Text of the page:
The Kick's flimsy plot still delivers a bag of treats. The bad guy dramatics are often offset by these injections of humor, with the cast occasionally plying their martial arts to comic effect. I belly laughed all the way thru that scene in which the family is on stage to showcase their taekwondo skills - but the floor proves too slippery.

The draw is the action. The movie trots out a parade of dynamic physical sequences. I appreciate that the actors are all martial arts experts and perform their own stunts. The three principals you must keep your eye on are the high-flying Tae-joo Na, Kyung-suk Kim (who plays his sister Tae Mi), and the always awesome JeeJa Yanin (who comes in around 40 minutes in). Tae-joo Na and Kyung-suk Kim are stupendous whirling dervishes with their speed and their acrobatic spin kicks while Jeeja Yanin - who, based on Chocolate alone, is today my favorite female martial artist - stays more grounded but is as just explosive with her forceful application of Muay Thai. By the way, that's another bonus - that we're treated to side-by-side exhibitions of taekwondo and Muay Thai fighting. But my favorite action set is probably Tae-joo Na's fight scene in which he incorporates hip hop dancing into his taekwondo. It's so silly but also awesome.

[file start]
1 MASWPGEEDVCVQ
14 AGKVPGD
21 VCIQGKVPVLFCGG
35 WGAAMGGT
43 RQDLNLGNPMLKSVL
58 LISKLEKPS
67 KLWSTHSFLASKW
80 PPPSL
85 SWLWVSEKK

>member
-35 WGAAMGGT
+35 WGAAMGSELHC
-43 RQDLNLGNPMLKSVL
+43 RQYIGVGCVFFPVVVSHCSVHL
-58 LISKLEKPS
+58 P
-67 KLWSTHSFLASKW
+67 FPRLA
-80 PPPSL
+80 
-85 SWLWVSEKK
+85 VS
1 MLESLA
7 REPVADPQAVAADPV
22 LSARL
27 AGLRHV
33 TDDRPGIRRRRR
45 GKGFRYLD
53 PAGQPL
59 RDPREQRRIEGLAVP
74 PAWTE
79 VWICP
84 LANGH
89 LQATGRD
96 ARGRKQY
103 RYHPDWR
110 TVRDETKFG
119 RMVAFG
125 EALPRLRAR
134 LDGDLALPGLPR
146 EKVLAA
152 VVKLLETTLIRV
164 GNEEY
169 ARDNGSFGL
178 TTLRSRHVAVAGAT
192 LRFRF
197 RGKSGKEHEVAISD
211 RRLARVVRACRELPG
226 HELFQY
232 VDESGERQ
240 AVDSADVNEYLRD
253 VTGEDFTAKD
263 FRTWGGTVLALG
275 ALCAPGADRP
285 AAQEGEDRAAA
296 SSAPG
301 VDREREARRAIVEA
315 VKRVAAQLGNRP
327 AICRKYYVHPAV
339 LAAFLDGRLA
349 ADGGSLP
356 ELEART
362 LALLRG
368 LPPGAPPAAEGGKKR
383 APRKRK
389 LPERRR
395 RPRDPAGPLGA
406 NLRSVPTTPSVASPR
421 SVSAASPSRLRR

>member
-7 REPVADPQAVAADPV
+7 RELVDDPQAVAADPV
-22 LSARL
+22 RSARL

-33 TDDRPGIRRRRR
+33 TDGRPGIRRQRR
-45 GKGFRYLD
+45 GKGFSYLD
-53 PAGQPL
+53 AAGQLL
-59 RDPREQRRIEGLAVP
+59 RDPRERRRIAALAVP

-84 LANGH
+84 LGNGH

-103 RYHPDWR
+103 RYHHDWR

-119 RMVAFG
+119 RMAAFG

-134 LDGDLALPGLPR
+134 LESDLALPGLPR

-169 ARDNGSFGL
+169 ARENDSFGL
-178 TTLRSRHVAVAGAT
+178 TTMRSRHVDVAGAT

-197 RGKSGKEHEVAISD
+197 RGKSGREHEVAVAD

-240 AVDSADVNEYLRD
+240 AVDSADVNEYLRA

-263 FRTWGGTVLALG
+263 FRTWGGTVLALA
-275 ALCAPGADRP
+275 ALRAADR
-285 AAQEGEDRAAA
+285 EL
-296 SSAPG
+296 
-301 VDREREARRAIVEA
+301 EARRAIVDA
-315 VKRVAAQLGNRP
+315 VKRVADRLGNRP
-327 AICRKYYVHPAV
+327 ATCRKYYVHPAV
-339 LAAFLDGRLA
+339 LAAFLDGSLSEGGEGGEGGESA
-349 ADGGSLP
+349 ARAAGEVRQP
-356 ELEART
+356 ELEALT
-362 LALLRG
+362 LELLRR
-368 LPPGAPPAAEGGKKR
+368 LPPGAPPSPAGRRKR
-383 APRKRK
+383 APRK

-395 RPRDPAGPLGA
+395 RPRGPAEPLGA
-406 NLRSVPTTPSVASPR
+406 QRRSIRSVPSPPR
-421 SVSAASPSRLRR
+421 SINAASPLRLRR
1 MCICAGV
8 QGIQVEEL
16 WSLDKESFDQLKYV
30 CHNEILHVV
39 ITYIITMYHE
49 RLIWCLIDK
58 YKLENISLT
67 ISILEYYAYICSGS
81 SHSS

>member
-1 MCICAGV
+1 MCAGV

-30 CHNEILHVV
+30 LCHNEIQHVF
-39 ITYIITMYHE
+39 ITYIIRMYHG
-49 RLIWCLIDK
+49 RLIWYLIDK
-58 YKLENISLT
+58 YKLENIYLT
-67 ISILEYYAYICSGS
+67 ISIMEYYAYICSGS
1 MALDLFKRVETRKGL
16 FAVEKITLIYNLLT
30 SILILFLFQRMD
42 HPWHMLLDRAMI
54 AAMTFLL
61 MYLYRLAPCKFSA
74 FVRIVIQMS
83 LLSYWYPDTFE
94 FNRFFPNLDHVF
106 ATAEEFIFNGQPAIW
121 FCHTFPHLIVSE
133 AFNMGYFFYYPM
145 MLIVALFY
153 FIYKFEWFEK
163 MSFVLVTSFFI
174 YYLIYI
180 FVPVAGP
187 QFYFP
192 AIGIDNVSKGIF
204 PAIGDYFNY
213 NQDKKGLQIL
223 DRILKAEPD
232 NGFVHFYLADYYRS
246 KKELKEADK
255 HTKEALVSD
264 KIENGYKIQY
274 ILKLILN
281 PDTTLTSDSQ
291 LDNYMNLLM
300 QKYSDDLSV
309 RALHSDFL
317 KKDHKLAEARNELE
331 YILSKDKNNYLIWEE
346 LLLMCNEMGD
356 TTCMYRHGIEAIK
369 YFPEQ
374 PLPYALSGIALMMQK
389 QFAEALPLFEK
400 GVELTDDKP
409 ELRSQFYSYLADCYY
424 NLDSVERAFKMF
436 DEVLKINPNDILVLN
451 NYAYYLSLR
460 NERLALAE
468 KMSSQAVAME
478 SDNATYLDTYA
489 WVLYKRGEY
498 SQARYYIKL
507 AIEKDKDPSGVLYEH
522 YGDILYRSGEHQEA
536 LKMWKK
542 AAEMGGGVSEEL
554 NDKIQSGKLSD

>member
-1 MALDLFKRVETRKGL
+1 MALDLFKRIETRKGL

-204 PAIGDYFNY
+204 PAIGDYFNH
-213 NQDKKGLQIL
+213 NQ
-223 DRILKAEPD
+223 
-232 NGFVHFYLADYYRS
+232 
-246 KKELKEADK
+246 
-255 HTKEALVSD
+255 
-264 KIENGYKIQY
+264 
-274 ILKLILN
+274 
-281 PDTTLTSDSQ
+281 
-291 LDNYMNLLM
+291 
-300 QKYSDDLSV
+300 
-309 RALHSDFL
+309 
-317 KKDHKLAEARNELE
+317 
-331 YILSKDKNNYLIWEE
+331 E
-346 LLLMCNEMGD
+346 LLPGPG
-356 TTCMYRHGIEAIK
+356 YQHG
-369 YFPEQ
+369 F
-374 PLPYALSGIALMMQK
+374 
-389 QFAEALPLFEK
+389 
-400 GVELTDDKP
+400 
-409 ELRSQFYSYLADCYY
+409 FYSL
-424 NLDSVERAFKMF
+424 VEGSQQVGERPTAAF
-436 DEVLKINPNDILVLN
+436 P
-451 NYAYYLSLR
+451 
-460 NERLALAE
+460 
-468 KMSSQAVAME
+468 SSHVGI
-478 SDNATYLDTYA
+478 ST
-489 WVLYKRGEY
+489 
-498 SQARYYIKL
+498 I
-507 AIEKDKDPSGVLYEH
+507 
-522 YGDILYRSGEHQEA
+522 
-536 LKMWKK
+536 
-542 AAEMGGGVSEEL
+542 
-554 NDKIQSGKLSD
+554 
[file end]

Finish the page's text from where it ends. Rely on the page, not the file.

Spelling police! Thumbs down on the filmmakers' lack of attention to detail. It's such a tiny thing, but it bugged me for minutes when I saw that poster in the movie promoting the International Museum of Thailand - site of the Kris of Kings exhibition - and "Museum" was spelled "Musume."

The story is sketchy, the acting is whatever, the spelling falters. Yet, on the basis of how sweet the fight scenes are, The Kick gets 3.5 of 5 stars from me. And do stick around for the closing credits for behind-the-scenes footage of the injuries accrued by the cast and stuntmen. It's like we almost owe it to the cast and crew to watch this footage to acknowledge the hard and extremely dangerous stunt work they'd put in. Respect, man.